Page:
Description
Install networkx and matplotlib libraries in pipenv using the following commands:
pipenv install netwotkx
pipenv install matplotlib
Part 1 – Creating a graph using NetworkX
The topology of a distributed system can be modelled using a graph. A graph is a pair G=(V, E), where V is a set whose elements are called vertices (singular: vertex), and E is a set of pairs of vertices, whose elements are called edges. An example of a graph with six vertices and seven edges is displayed in Figure 1. In the example V = {1, 2, 3, 4, 5, 6} and E = {[1,2], [1,5], [2,3], [2,5], [3,4], [4,5], [4,6]}. Please read the following Wikipedia article for more info https://en.wikipedia.org/wiki/Graph_(discrete_mathematics)
In a distributed system vertices correspond to computers and edges correspond to communication links.
Figure 1. A graph with six vertices and seven edges.
NetworkX is a Python library for graph analysis. The following Python program creates the graph in Figure 1. The method nx.Graph() creates the graph, the method add_node(.) adds a single vertex, the method add_edge(.) adds a single edge and the method nx.draw(.) draws the graph.
import networkx as nx
import matplotlib.pyplot as plt

Create empty G = nx.Graph()

Add graph vertices G.add_node(1)
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CMT202 Distributed and Cloud Computing. Dr. Padraig Corcoran.
G.add_node(2)
G.add_node(3)
G.add_node(4)
G.add_node(5)
G.add_node(6)

Add graph edges G.add_edge(1, 2) G.add_edge(1, 5) G.add_edge(2, 3) G.add_edge(2, 5) G.add_edge(3, 4) G.add_edge(4, 5) G.add_edge(4, 6)

Print graph vertices and edges print(“Graph vertices: “, G.nodes()) print(“Graph edges: “,G.edges())

Draw the graph
nx.draw(G, with_labels=True, pos=nx.spectral_layout(G))
plt.show()
network_1.py
Part 2 – Directed and undirected graphs
There are two main types of graphs: directed and undirected. In an undirected graph edges do not have a direction. While in a directed graph edges have a direction. Examples of directed and undirected graphs are displayed in Figure 2.
(a) (b)
Figure 2. Undirected and directed graphs are displayed in (a) and (b) respectively.
In the previous program (network_1.py) you created an undirected graph using the method nx.Graph(). In the following program you will create a directed graph using the method nx.DiGraph(). Notice that when you draw the graph the edges now have a direction.
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CMT202 Distributed and Cloud Computing. Dr. Padraig Corcoran.
import networkx as nx
import matplotlib.pyplot as plt

Create empty
G = nx.DiGraph()

Add graph vertices
G.add_nodes_from([1, 2, 3, 4, 5, 6])
# Add graph edges
G.add_edges_from([(1, 2), (1, 5), (2, 3), (2, 5), (3, 4), (4, 5), (4, 6)])

Print graph vertices and edges print(“Graph vertices: “, G.nodes()) print(“Graph edges: “,G.edges())

Draw the graph
nx.draw(G, with_labels=True, pos=nx.spectral_layout(G))
plt.show()
network_2.py
Part 3: Searching in a Graph
The task of searching in a graph is to find a path from a specified start vertex to a specified target vertex. Consider the graph in Figure 3; a path from vertex 2 to vertex 6 is the list of vertices 2, 3, 4, 6.
Figure 3. A directed graph.
There may be none or more than one path between two vertices in a graph. Identify examples to both these cases in the graph of Figure 3.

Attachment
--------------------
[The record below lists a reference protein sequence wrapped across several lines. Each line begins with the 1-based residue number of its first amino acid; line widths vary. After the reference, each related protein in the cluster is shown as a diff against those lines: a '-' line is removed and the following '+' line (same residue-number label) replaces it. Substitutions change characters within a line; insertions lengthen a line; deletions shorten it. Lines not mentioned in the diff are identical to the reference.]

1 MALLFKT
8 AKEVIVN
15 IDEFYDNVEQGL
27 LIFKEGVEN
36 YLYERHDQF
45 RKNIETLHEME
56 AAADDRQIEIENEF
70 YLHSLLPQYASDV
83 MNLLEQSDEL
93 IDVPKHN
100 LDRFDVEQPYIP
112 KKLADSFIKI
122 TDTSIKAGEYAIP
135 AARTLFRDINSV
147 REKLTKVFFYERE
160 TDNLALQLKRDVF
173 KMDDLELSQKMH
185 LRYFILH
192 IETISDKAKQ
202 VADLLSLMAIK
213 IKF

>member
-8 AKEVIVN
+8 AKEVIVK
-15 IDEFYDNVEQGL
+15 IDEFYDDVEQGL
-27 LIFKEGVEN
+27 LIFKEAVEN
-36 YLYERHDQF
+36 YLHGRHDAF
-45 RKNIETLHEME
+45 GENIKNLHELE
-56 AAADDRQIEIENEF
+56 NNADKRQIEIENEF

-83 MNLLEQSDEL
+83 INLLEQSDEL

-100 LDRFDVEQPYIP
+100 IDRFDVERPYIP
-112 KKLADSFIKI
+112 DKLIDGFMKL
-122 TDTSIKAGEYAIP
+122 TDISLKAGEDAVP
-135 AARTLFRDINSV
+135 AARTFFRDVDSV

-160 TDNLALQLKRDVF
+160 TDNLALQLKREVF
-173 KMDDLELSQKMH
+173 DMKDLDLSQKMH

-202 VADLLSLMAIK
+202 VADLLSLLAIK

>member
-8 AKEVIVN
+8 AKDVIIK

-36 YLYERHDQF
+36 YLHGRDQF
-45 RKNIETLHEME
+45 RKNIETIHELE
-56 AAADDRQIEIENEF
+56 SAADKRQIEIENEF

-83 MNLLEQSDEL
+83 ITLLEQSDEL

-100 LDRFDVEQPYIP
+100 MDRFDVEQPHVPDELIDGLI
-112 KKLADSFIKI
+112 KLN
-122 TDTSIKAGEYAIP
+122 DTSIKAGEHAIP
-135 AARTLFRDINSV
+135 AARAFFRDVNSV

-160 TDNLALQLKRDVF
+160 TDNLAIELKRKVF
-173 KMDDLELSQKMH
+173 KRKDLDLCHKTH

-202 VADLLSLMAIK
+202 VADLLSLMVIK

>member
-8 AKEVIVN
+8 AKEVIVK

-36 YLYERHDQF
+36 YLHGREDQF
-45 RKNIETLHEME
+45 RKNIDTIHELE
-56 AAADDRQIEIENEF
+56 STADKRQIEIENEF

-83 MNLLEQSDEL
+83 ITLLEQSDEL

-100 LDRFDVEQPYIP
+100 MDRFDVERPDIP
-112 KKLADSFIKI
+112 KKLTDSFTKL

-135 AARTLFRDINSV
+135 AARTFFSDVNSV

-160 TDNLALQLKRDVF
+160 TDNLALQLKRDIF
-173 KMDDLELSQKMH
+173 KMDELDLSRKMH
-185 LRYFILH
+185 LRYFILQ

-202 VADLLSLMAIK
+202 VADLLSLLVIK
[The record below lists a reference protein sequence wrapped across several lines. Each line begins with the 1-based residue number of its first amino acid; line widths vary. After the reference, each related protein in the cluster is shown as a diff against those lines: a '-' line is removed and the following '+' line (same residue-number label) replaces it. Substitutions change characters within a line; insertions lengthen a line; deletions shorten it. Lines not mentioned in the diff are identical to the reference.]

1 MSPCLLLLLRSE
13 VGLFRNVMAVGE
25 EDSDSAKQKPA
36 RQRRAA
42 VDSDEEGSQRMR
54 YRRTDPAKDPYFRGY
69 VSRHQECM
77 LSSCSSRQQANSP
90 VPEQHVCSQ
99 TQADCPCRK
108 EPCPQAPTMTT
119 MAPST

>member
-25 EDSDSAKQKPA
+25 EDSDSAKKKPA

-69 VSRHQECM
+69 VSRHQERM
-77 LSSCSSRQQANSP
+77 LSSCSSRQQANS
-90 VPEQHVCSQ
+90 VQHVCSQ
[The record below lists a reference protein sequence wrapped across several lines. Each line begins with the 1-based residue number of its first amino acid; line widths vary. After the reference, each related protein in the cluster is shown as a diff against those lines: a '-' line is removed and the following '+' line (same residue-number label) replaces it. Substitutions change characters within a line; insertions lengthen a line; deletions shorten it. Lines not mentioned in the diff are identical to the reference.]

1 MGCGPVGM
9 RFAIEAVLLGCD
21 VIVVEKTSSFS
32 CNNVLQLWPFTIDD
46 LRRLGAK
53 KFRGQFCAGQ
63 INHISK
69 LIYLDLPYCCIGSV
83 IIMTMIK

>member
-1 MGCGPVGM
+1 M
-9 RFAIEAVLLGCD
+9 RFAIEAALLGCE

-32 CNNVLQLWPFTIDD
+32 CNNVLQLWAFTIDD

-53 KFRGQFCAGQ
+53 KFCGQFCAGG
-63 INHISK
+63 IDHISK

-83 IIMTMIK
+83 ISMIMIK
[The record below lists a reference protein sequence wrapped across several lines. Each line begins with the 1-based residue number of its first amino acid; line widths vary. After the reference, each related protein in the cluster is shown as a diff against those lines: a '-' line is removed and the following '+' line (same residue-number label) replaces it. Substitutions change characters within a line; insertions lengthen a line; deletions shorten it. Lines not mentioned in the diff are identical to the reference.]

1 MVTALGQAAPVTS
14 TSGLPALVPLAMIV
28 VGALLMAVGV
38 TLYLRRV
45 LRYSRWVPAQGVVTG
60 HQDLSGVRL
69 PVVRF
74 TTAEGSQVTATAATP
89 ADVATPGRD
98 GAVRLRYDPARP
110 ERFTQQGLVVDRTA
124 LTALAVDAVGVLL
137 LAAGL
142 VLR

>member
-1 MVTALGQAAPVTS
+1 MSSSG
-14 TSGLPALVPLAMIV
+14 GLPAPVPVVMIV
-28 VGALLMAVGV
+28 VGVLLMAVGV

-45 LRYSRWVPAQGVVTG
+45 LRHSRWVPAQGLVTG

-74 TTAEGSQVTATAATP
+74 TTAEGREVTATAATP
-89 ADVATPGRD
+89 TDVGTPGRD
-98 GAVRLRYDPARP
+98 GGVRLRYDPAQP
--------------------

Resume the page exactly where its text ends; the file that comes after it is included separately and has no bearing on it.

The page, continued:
In most cases we are interested in finding the shortest path between two vertices. We can find the shortest between two vertices using the networkx nx.shortest_path(.) method. The
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CMT202 Distributed and Cloud Computing. Dr. Padraig Corcoran.
following Python program uses this method to find the shortest path from vertex 2 to vertex 6 in the graph of Figure 3.
import networkx as nx
import matplotlib.pyplot as plt

Create empty
G = nx.DiGraph()

Add graph vertices
G.add_nodes_from([1, 2, 3, 4, 5, 6])
# Add graph edges
G.add_edges_from([(1, 2), (1, 5), (2, 3), (2, 5), (3, 4), (4, 5), (4, 6)])

Print graph vertices and edges print(“Graph vertices: “, G.nodes()) print(“Graph edges: “,G.edges())

FInd shortest path from vertex 2 to vertex 6 p = nx.shortest_path(G, source=2, target=6) print(“Shortest path:”, p)

Draw the graph
nx.draw(G, with_labels=True, pos=nx.spectral_layout(G))
plt.show()
network_3.py
Part 4: Searching in structured P2P using Chord
Recall from the lecture notes entitled Architectures, that Chord is an algorithm for searching in a structured P2P. In this algorithm the P2P system is constructed to have a ring topology with additional shortcuts. Recall that, in a ring topology the graph has a circle shape.
Consider the graph in Figure 4. Note that the vertices in this graph are {1, 4, 9, 11, 14, 18, 20, 21, 28} and the edges are {(1, 4), (4, 9), (9, 11), (11,14), (14, 18), (18, 20), (20, 21), (21, 28), (28, 1), (1,9), (1, 18), (4, 20)., (9,14), (9, 18), (9, 28), (11, 28), (11, 20), (11,28), (14,28), (14,1), (18, 28), (18, 4), (20, 28), (20,4), (21,1), (21,9), (28, 14), (28,4)}.
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CMT202 Distributed and Cloud Computing. Dr. Padraig Corcoran.
Figure 4. A ring topology with additional shortcuts.
Construct a graph in NetworkX containing only the edges corresponding to the ring topology; that is, the edges {(1, 4), (4, 9), (9, 11), (11,14), (14, 18), (18, 20), (20, 21), (21, 28), (28, 1)}. Perform a statistical analysis of how the lengths of shortest paths changes as you introduce shortcuts. For example, when you add the edge (11,18) how do the lengths of shortest paths change?
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